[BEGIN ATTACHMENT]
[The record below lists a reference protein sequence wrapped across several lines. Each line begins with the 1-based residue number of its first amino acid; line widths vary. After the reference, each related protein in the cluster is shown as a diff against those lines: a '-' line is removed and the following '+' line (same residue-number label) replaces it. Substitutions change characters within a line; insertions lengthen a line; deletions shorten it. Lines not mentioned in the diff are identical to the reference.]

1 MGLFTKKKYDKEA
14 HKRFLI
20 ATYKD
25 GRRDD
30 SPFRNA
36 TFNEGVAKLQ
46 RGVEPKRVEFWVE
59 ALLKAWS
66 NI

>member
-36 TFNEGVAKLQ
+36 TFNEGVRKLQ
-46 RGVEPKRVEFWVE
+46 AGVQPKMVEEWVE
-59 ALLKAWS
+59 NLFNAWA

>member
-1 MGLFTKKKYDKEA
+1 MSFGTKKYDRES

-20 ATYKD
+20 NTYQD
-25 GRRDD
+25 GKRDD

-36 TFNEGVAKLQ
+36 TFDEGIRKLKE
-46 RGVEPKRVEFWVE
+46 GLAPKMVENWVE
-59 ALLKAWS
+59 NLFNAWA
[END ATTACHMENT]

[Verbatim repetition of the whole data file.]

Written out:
[The record below lists a reference protein sequence wrapped across several lines. Each line begins with the 1-based residue number of its first amino acid; line widths vary. After the reference, each related protein in the cluster is shown as a diff against those lines: a '-' line is removed and the following '+' line (same residue-number label) replaces it. Substitutions change characters within a line; insertions lengthen a line; deletions shorten it. Lines not mentioned in the diff are identical to the reference.]

1 MGLFTKKKYDKEA
14 HKRFLI
20 ATYKD
25 GRRDD
30 SPFRNA
36 TFNEGVAKLQ
46 RGVEPKRVEFWVE
59 ALLKAWS
66 NI

>member
-36 TFNEGVAKLQ
+36 TFNEGVRKLQ
-46 RGVEPKRVEFWVE
+46 AGVQPKMVEEWVE
-59 ALLKAWS
+59 NLFNAWA

>member
-1 MGLFTKKKYDKEA
+1 MSFGTKKYDRES

-20 ATYKD
+20 NTYQD
-25 GRRDD
+25 GKRDD

-36 TFNEGVAKLQ
+36 TFDEGIRKLKE
-46 RGVEPKRVEFWVE
+46 GLAPKMVENWVE
-59 ALLKAWS
+59 NLFNAWA